• White text on a colored background
  • Presence of search bars

The Sketches

With our assigned age 70+ user group in mind, it was decided that the current Union County Library pages to be redesigned include:

  • Homepage — All users will see and use this page.
  • Book Search — Likely to be used to find a specific book they’ve been searching for, or to browse in hopes of finding a variety of new-reads.
  • Locations and Hours — Important for users who want to know whether or not a location is currently open, or the weekly hours for future use.
  • Get a Library Card — Important for users who are new to the library system and will need assistance in creating an account.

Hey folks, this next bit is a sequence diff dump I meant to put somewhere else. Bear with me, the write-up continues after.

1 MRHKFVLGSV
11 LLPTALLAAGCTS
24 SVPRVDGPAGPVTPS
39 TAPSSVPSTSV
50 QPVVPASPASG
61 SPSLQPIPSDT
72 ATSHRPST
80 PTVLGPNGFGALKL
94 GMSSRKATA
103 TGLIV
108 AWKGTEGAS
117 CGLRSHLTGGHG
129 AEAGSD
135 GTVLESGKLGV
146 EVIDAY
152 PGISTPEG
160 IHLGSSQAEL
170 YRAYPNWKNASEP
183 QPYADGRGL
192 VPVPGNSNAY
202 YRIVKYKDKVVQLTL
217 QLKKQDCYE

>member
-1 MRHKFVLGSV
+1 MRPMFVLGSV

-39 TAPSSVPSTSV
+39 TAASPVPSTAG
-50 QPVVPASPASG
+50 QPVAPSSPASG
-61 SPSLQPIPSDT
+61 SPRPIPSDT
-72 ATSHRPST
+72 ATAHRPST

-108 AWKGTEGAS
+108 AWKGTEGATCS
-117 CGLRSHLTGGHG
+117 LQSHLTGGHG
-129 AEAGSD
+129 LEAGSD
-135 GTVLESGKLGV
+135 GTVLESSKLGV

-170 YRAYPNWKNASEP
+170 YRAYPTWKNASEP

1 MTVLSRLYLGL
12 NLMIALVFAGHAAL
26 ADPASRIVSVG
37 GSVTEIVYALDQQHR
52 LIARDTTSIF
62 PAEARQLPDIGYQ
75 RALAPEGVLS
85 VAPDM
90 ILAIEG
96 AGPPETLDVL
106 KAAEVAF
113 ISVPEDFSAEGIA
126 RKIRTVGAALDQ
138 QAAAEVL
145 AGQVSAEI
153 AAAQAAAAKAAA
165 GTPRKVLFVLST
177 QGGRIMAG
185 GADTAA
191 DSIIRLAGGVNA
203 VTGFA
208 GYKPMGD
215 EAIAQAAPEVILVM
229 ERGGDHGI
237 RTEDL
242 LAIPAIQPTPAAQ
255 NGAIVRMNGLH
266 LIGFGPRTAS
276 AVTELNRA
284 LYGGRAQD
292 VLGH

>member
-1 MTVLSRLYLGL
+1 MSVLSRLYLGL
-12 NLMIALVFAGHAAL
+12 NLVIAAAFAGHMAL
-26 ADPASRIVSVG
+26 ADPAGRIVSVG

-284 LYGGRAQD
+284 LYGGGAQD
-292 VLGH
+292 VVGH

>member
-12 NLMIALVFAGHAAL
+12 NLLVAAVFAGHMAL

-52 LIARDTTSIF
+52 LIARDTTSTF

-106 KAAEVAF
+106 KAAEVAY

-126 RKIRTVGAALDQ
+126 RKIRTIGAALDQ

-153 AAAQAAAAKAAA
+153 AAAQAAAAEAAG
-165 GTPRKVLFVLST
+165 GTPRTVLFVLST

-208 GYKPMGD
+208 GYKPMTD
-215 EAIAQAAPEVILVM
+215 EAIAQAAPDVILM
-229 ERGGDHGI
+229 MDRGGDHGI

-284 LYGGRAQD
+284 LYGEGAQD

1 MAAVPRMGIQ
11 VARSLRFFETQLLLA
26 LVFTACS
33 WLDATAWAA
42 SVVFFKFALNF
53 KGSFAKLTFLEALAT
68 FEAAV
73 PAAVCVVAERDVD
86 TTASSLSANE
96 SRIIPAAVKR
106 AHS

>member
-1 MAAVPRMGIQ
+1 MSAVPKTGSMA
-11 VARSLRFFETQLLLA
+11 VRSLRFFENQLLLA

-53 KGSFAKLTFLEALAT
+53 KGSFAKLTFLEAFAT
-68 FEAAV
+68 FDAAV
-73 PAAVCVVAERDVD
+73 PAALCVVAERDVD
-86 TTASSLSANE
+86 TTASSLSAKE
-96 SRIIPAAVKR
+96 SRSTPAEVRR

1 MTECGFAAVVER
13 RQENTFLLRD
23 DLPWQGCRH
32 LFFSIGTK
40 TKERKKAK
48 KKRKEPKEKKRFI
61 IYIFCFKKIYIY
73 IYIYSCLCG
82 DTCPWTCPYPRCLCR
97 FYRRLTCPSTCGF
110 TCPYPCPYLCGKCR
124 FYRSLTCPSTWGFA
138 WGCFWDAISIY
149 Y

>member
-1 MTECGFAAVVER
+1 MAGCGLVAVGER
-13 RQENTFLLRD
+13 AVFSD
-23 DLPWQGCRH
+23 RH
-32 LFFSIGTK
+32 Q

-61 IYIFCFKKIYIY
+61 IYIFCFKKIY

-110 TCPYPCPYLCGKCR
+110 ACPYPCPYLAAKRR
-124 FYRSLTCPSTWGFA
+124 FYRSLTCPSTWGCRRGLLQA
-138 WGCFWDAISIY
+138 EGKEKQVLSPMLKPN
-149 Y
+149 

The team divided and each member sketched 3–4 designs of the selected pages and then reported out about their design decisions with the rest of the team. Feedback was collected about each of the design ideas and many were combined into a final, single sketch for each of the four pages. For the homepage, these ideas included:

  • A “What’s New?” book slider at the top of the page to showcase all of the new books that a user can find at the library.
  • Large, square buttons to mitigate confusion when navigating the homepage and to decrease user error when choosing buttons.
  • Absence of a hamburger button menu, as menus with many options can often be overwhelming and confusing. It was also decided that a menu pop-up could be confusing for many in the 70+ user group.